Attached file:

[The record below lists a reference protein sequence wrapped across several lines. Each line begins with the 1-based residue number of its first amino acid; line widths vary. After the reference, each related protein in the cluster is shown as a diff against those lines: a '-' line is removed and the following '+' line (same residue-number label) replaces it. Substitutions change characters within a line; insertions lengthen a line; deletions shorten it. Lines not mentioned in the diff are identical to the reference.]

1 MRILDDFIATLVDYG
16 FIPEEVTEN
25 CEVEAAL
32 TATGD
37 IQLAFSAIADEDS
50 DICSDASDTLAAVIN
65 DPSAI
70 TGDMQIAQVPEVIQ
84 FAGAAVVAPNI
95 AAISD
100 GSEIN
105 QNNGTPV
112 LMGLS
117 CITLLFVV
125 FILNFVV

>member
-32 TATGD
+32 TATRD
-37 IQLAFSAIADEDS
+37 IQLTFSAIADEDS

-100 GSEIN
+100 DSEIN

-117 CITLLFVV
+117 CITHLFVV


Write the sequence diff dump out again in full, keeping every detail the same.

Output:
[The record below lists a reference protein sequence wrapped across several lines. Each line begins with the 1-based residue number of its first amino acid; line widths vary. After the reference, each related protein in the cluster is shown as a diff against those lines: a '-' line is removed and the following '+' line (same residue-number label) replaces it. Substitutions change characters within a line; insertions lengthen a line; deletions shorten it. Lines not mentioned in the diff are identical to the reference.]

1 MRILDDFIATLVDYG
16 FIPEEVTEN
25 CEVEAAL
32 TATGD
37 IQLAFSAIADEDS
50 DICSDASDTLAAVIN
65 DPSAI
70 TGDMQIAQVPEVIQ
84 FAGAAVVAPNI
95 AAISD
100 GSEIN
105 QNNGTPV
112 LMGLS
117 CITLLFVV
125 FILNFVV

>member
-32 TATGD
+32 TATRD
-37 IQLAFSAIADEDS
+37 IQLTFSAIADEDS

-100 GSEIN
+100 DSEIN

-117 CITLLFVV
+117 CITHLFVV